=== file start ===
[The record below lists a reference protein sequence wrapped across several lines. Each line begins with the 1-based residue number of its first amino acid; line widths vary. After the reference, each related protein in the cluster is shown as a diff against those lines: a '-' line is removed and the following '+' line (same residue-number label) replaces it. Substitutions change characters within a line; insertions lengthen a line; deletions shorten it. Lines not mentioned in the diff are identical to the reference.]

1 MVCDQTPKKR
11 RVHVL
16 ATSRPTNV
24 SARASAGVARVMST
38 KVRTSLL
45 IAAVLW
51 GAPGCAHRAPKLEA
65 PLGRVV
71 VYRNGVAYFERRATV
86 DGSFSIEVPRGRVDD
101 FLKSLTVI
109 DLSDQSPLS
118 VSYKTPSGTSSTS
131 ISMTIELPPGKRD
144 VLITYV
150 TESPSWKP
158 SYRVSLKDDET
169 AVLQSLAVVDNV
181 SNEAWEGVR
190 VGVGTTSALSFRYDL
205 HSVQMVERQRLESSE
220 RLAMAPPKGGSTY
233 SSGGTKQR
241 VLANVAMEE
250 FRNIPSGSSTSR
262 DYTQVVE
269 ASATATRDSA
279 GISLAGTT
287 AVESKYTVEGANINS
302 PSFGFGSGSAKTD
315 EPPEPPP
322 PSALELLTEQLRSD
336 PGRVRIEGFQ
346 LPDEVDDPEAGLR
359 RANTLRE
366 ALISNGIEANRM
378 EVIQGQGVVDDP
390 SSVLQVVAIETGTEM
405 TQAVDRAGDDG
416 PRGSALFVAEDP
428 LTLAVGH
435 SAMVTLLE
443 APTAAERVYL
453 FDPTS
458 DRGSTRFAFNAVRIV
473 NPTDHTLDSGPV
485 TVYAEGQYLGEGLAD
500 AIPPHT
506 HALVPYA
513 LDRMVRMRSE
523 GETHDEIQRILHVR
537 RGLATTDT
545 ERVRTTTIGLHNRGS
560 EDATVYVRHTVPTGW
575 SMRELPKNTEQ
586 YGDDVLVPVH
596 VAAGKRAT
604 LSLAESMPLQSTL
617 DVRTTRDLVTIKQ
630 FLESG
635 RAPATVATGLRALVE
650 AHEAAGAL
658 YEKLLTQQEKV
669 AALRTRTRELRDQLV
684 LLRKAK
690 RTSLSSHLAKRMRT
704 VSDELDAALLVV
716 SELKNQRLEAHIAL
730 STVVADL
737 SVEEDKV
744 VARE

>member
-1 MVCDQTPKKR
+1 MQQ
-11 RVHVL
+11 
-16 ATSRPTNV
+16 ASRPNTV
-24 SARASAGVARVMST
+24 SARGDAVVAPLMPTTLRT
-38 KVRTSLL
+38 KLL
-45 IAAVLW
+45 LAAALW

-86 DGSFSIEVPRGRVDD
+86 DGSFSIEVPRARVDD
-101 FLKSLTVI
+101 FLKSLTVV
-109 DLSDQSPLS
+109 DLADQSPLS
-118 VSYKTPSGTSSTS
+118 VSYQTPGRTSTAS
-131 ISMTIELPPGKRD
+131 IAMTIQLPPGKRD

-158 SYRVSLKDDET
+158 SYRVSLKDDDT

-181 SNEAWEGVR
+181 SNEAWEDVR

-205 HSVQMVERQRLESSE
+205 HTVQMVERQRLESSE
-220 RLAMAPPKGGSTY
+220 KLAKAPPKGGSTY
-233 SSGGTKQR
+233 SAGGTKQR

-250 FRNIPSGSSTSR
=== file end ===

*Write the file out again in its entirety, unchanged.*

[The record below lists a reference protein sequence wrapped across several lines. Each line begins with the 1-based residue number of its first amino acid; line widths vary. After the reference, each related protein in the cluster is shown as a diff against those lines: a '-' line is removed and the following '+' line (same residue-number label) replaces it. Substitutions change characters within a line; insertions lengthen a line; deletions shorten it. Lines not mentioned in the diff are identical to the reference.]

1 MVCDQTPKKR
11 RVHVL
16 ATSRPTNV
24 SARASAGVARVMST
38 KVRTSLL
45 IAAVLW
51 GAPGCAHRAPKLEA
65 PLGRVV
71 VYRNGVAYFERRATV
86 DGSFSIEVPRGRVDD
101 FLKSLTVI
109 DLSDQSPLS
118 VSYKTPSGTSSTS
131 ISMTIELPPGKRD
144 VLITYV
150 TESPSWKP
158 SYRVSLKDDET
169 AVLQSLAVVDNV
181 SNEAWEGVR
190 VGVGTTSALSFRYDL
205 HSVQMVERQRLESSE
220 RLAMAPPKGGSTY
233 SSGGTKQR
241 VLANVAMEE
250 FRNIPSGSSTSR
262 DYTQVVE
269 ASATATRDSA
279 GISLAGTT
287 AVESKYTVEGANINS
302 PSFGFGSGSAKTD
315 EPPEPPP
322 PSALELLTEQLRSD
336 PGRVRIEGFQ
346 LPDEVDDPEAGLR
359 RANTLRE
366 ALISNGIEANRM
378 EVIQGQGVVDDP
390 SSVLQVVAIETGTEM
405 TQAVDRAGDDG
416 PRGSALFVAEDP
428 LTLAVGH
435 SAMVTLLE
443 APTAAERVYL
453 FDPTS
458 DRGSTRFAFNAVRIV
473 NPTDHTLDSGPV
485 TVYAEGQYLGEGLAD
500 AIPPHT
506 HALVPYA
513 LDRMVRMRSE
523 GETHDEIQRILHVR
537 RGLATTDT
545 ERVRTTTIGLHNRGS
560 EDATVYVRHTVPTGW
575 SMRELPKNTEQ
586 YGDDVLVPVH
596 VAAGKRAT
604 LSLAESMPLQSTL
617 DVRTTRDLVTIKQ
630 FLESG
635 RAPATVATGLRALVE
650 AHEAAGAL
658 YEKLLTQQEKV
669 AALRTRTRELRDQLV
684 LLRKAK
690 RTSLSSHLAKRMRT
704 VSDELDAALLVV
716 SELKNQRLEAHIAL
730 STVVADL
737 SVEEDKV
744 VARE

>member
-1 MVCDQTPKKR
+1 MQQ
-11 RVHVL
+11 
-16 ATSRPTNV
+16 ASRPNTV
-24 SARASAGVARVMST
+24 SARGDAVVAPLMPTTLRT
-38 KVRTSLL
+38 KLL
-45 IAAVLW
+45 LAAALW

-86 DGSFSIEVPRGRVDD
+86 DGSFSIEVPRARVDD
-101 FLKSLTVI
+101 FLKSLTVV
-109 DLSDQSPLS
+109 DLADQSPLS
-118 VSYKTPSGTSSTS
+118 VSYQTPGRTSTAS
-131 ISMTIELPPGKRD
+131 IAMTIQLPPGKRD

-158 SYRVSLKDDET
+158 SYRVSLKDDDT

-181 SNEAWEGVR
+181 SNEAWEDVR

-205 HSVQMVERQRLESSE
+205 HTVQMVERQRLESSE
-220 RLAMAPPKGGSTY
+220 KLAKAPPKGGSTY
-233 SSGGTKQR
+233 SAGGTKQR

-250 FRNIPSGSSTSR